A jerkin is a man's short close-fitting jacket, made usually of light-colored leather, and often without sleeves, worn over the doublet in the sixteenth and seventeenth centuries. The term is also applied to a similar sleeveless garment worn by the British Army in the twentieth century.
Leather jerkins of the sixteenth century were often slashed and punched, both for decoration and to improve the fit.
Jerkins were worn closed at the neck and hanging open over the peascod-bellied fashion of doublet. At the turn of the seventeenth century, the fashion was to wear the jerkin buttoned at the waist and open above to reflect the fashionable narrow-waisted silhouette.
By the mid-seventeenth century, jerkins were high-waisted and long-skirted like doublets of the period.
Martin Frobisher wears his jerkin closed at the neck and open below, 1570s
Sir Walter Raleigh wears his jerkin closed at the waist, 1602
Guardsman's buff jerkin worn with a sash, c. 1639, from a painting by Frans Hals
During the First World War, the British army issued brown leather jerkins to the troops as a measure to protect against the cold but to allow freedom of movement. These garments generally had four buttons and were lined with khaki wool. They were practical, hardwearing and extremely appreciated by officers and other ranks alike. By the time of the Second World War, the leather jerkins were still on issue to all the Commonwealth forces and were universally popular. Jerkins made in Canada were dark brown with black wool linings and differed in general appearance from the British jerkins.1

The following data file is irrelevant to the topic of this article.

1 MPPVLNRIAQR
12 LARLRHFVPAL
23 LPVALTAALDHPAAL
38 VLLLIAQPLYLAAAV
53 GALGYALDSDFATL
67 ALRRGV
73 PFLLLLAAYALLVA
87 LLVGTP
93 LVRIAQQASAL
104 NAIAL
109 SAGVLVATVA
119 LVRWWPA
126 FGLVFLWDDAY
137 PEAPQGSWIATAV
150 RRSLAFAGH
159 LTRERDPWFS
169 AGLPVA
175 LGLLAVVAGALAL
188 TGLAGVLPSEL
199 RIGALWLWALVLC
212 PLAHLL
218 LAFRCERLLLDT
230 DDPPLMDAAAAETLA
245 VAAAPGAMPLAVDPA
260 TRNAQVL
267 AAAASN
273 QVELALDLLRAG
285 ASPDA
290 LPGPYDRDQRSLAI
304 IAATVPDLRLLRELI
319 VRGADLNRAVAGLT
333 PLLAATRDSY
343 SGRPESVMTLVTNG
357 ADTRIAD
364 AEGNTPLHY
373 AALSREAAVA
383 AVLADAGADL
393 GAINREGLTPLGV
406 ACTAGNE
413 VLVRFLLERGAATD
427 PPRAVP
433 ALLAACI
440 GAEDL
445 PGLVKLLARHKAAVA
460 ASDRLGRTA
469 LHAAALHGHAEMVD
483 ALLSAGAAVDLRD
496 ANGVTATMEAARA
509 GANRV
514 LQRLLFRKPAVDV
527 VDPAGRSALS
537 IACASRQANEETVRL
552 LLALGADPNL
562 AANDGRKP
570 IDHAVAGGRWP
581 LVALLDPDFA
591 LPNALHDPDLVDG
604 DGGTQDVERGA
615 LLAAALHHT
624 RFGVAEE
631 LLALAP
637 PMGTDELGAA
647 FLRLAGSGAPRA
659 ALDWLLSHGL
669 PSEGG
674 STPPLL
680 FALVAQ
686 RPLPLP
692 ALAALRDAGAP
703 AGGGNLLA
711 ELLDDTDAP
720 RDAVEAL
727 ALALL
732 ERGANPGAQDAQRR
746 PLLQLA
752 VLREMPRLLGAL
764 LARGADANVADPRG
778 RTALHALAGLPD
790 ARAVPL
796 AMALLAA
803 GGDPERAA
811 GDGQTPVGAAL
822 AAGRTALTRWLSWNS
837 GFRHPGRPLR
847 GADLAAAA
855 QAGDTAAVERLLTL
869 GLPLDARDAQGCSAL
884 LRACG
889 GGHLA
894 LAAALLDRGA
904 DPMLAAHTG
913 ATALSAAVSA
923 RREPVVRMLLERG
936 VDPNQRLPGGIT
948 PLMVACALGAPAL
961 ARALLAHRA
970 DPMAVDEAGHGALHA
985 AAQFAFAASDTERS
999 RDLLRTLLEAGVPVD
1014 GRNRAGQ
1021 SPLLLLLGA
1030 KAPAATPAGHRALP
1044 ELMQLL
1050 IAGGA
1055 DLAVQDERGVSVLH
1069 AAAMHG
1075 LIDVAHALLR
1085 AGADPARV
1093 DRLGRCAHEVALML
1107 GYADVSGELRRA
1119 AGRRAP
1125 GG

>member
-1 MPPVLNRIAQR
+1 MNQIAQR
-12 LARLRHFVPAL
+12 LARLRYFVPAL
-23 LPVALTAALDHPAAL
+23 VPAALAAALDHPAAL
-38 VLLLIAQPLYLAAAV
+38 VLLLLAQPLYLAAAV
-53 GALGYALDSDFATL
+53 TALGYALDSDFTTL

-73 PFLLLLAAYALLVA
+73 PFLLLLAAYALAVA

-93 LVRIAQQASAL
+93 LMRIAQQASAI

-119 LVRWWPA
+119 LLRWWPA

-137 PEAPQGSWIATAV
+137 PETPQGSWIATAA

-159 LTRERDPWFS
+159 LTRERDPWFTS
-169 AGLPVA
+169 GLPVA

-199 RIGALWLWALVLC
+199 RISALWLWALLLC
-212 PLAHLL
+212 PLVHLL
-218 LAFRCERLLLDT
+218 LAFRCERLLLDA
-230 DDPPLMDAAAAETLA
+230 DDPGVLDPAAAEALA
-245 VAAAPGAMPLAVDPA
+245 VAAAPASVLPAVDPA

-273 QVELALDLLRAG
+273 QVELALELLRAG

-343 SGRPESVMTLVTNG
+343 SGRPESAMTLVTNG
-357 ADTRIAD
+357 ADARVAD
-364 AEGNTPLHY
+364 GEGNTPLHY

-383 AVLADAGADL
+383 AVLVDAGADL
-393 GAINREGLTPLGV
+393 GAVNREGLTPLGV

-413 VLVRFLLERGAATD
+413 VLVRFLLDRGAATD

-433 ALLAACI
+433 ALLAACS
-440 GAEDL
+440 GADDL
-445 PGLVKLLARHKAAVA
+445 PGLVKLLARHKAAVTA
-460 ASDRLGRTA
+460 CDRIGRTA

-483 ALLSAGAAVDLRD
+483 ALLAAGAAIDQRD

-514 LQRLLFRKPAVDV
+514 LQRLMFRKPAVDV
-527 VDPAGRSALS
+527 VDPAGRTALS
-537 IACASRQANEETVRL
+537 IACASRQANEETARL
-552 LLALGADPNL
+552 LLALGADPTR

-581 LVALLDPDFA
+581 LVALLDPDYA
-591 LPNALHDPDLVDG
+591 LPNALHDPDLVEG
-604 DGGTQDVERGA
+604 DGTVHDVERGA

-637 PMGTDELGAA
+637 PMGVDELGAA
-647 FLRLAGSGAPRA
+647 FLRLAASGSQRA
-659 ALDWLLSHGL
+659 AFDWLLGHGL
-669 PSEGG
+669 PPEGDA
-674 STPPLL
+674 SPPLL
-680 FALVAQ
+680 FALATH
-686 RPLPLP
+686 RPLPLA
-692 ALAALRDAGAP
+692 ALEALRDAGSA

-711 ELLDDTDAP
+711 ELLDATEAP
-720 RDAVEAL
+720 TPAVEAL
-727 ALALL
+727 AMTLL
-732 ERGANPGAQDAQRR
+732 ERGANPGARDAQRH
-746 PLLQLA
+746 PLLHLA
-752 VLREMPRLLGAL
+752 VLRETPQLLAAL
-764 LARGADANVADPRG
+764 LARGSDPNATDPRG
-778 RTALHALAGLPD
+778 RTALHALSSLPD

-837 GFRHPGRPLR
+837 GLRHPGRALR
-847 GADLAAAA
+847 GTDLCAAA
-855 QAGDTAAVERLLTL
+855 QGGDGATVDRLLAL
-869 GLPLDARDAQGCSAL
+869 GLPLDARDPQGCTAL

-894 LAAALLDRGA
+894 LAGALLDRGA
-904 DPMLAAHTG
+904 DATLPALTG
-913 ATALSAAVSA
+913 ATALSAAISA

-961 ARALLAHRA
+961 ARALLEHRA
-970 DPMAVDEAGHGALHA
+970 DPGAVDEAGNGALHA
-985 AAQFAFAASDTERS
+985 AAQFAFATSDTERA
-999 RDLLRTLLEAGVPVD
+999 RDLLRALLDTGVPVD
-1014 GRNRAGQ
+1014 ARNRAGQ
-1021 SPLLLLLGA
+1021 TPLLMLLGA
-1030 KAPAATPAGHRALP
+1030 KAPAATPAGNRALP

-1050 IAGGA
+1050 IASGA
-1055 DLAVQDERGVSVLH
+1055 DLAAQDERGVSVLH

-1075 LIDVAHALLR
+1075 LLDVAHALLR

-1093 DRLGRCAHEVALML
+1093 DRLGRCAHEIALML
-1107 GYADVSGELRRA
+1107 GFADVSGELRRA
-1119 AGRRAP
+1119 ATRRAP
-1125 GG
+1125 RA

The jerkins from the Second World War had bakelite buttons instead of the brass or brown leather of the originals, and were each unique in that they were finished around the bottom edges with offcuts in a bid to eliminate waste. (It has been suggested that many of the WWII jerkins were made up from leather left over from the Irvin flying jackets also in production in the UK - however, the flying jackets were made of sheepskin so this may not be the case). Jerkins remained warm and comfortable garments to wear whilst fighting, working or driving, and came to characterise the British forces as a preferred alternative to the heavy greatcoats that other armies persisted with.
A practical garment known as the Battle Jerkin was developed in 1942 by Colonel Rivers-MacPherson of the British Army; a modification of the English hunting vest, it was developed into a garment made of leather (canvas versions were also created) with multiple pockets, intended to replace the conventional web gear then in use. It was issued to assault troops for the Normandy landings and was used widely by commando personnel in 1944–45.2
During the post war period, a much less distinctive PVC version was introduced to the forces. WD surplus leather jerkins flooded the UK during the 1950s and 1960s and were a common sight on manual workmen across the country. Wartime vintage leather jerkins are now collector's items, and at least one UK firm has produced a facsimile. The Belgian Army also produced vinyl jerkins in the postwar era.
- Chappell, Mike British Infantry Equipments 1908–1980 Men at Arms series, Osprey Publishing Ltd., London, UK.
- This article incorporates text from a publication now in the public domain: Chisholm, Hugh, ed. (1911). Encyclopædia Britannica (11th ed.). Cambridge University Press
- Janet Arnold: Patterns of Fashion: the cut and construction of clothes for men and women 1560–1620, Macmillan 1985. Revised edition 1986. (ISBN 0-89676-083-9)